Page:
Since Donald Trump became president and announced his immigration and refugee policies, thousands have been finding their way to Roxham Road in Champlain, New York to cross into Canada. Even in frigid weather, the stream of people hasn’t stopped. Volunteers on both sides of the border are offering help and reassurance.
Volunteers at Roxham Road: “Do you understand what’s happening? So you know? Okay. Can you see if you can find her come gloves, Wendy? It’s so cold.”
There is no brick and mortar border crossing facility where Roxham Road ends at the Canadian border. Even though it’s mid-winter, taxis still arrive daily with people intent on crossing into Canada at the end of this road in Champlain, New York. They are greeted by volunteers who distribute water and snacks in the summer and coats, hats and mittens in the winter.
Plattsburgh Cares Executive Committee member Janet McFetridge lives about three miles from Roxham Road and began helping people last February before the group formed. “In the summertime I also went up to pick up the litter that was on the road because there were so many people crossing in the summer, particularly in August it was over 5,000, there was a lot of trash on the road. And in picking that up there was also some interesting documentation that told a little bit of the story of where these people were coming from. You know I would pick up bus tickets or plane tickets, I.D. cards, cut up credit cards, pictures and it would tell a little bit about people coming through. They each have their individual story. Many of them are families. They’re coming from all over the country to get to this spot and they are originally from all around the world.”
Plattsburgh Cares began working with Canadian counterparts last September. Bridges Not Borders volunteer Wendy Ayotte says the site is popular because it’s perceived as safe. "Roxham Road is ah the border crossing is just a little ditch. So it’s actually a safe place where they can cross over from the road on the U.S. side to the road on the Canadian side. And before there was an RCMP installation put up in Roxham Road it was wide open. So I think the attraction was the simplicity of the crossing.”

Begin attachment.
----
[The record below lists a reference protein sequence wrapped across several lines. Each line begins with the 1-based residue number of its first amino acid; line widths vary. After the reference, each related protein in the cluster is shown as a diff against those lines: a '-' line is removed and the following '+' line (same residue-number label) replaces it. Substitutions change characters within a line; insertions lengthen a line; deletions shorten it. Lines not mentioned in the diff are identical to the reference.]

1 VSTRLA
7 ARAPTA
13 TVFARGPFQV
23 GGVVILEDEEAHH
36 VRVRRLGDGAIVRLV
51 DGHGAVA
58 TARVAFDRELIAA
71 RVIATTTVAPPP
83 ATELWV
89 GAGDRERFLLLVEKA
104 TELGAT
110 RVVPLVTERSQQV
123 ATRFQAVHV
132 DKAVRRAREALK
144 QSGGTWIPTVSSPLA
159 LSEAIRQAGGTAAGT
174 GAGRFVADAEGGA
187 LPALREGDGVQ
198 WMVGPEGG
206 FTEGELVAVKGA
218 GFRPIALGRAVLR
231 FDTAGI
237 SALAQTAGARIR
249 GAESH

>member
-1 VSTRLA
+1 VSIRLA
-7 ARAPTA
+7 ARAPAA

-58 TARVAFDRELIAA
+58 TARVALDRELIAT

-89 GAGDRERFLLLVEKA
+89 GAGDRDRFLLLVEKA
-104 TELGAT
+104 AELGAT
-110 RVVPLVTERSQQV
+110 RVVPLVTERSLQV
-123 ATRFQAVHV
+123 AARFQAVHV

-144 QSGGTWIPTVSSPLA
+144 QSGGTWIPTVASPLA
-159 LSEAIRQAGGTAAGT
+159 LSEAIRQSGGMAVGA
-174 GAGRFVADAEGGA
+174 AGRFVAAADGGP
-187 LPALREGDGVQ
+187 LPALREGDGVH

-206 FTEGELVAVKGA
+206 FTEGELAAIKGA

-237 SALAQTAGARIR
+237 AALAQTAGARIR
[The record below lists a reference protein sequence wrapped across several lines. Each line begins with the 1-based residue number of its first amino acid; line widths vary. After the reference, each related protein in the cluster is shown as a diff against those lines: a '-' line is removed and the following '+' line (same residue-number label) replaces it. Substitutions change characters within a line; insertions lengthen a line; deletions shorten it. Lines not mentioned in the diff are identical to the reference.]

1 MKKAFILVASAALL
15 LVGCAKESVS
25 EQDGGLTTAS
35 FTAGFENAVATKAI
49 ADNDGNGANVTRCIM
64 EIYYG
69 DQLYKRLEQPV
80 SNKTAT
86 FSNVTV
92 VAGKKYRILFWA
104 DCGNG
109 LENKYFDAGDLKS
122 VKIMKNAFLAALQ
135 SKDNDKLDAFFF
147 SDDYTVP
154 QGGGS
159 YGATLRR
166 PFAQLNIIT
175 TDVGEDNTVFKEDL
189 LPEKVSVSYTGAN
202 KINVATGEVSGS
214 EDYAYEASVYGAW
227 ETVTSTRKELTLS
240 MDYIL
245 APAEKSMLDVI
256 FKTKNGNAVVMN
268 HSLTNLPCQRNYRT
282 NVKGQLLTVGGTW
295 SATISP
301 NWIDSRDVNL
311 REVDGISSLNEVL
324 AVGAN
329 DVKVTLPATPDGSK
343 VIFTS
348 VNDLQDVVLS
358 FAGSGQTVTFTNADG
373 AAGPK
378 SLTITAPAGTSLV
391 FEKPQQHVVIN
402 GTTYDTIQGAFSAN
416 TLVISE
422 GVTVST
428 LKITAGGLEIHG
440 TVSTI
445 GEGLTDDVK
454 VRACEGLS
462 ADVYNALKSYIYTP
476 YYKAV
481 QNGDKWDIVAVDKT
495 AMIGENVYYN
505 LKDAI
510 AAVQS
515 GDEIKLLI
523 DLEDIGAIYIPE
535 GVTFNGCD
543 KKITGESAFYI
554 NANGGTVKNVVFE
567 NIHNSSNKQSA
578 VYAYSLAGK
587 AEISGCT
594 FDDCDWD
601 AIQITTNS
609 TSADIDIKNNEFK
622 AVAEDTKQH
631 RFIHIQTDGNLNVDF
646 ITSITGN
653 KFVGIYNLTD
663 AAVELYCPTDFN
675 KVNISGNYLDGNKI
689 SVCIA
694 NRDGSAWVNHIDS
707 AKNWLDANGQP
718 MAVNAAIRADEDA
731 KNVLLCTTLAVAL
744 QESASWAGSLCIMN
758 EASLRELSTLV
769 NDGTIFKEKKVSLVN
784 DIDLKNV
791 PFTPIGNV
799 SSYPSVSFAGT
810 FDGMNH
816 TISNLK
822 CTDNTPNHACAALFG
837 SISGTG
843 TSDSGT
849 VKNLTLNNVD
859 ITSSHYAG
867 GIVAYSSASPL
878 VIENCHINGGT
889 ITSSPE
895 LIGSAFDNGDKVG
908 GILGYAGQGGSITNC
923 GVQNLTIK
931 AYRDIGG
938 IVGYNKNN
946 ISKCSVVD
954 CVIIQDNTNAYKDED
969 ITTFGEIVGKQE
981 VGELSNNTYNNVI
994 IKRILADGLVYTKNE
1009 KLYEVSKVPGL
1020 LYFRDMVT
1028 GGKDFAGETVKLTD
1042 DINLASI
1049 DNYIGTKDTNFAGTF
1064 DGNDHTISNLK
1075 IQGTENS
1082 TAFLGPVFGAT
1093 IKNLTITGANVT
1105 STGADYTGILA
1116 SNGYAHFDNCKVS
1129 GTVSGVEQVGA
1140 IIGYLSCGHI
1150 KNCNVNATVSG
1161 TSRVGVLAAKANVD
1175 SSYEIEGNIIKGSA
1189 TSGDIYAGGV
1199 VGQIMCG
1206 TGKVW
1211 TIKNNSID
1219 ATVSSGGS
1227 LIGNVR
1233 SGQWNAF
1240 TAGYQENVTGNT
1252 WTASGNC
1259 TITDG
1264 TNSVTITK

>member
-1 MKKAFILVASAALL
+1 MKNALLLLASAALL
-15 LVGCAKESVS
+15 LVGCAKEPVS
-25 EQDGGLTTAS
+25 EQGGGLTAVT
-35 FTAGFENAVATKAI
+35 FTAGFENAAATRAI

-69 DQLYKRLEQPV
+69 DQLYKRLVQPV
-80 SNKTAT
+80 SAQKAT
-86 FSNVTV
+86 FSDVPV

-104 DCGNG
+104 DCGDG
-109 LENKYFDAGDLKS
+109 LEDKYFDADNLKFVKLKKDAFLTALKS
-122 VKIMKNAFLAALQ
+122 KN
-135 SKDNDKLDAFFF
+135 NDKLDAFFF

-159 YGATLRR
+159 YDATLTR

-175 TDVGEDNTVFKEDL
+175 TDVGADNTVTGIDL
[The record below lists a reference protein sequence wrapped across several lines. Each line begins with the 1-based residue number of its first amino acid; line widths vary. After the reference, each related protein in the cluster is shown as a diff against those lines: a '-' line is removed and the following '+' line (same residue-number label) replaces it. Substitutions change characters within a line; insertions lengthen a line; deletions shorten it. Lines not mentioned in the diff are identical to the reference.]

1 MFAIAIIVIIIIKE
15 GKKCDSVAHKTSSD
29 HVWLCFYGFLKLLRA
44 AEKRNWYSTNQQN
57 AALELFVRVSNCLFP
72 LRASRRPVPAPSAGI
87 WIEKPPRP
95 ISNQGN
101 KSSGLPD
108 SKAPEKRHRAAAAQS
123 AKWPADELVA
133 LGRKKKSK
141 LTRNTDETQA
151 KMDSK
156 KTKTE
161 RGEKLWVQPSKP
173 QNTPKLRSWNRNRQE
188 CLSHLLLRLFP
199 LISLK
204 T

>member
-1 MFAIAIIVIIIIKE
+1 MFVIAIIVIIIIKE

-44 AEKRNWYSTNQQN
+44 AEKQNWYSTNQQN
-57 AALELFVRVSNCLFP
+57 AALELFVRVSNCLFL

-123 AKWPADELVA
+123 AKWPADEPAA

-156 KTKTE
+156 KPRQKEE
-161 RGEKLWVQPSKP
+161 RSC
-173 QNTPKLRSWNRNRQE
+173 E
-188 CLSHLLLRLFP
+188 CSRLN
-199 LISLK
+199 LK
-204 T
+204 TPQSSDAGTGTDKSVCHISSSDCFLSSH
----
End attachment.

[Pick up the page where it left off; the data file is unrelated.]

As the influx of people illegally crossing at the end of the rural road into Canada grew over the past year, the Royal Canadian Mountain police set up a tent, then a trailer, to process the new immigrants. McFetridge says she has also noticed asylum seekers have more awareness of the process now. “Early on people were not very well informed. They would climb out of a taxi and some of them said to me ‘Do I have to run?’ ‘Are they going to pull out a gun?’ I mean they were truly terrified of doing something that they felt could harm them but they felt that they had to do. Now however most of them are quite well informed. There are YouTube videos that they watch that detail exactly what’s going to happen. Some of the taxi drivers will explain that they’re going to cross a short trail but they will be arrested. However there are still some that arrive that have absolutely no idea of what to do. They climb out and they look around very confused.”
Ayotte, who lives in Canada, explains what will happen to a refugee when they cross the border. “The first important thing is that they will be arrested and they should cooperate entirely with the RCMP. The second thing is is that as an asylum seeker your claim for asylum will be based on your refugee story. Why are you afraid to return to your country of origin? What are the specific incidents? What happened to you or your family members that make you afraid to return back to your country of origin? It’s important that you have those details clear in your mind. Write them down. If you have any supporting documentation, you know newspaper coverage anything like that, that you can bring with you to support the claim for asylum that you’re going to make in Canada.”
Ayotte and McFetridge report that nearly 50 people a day continue to cross the border at Roxham Road.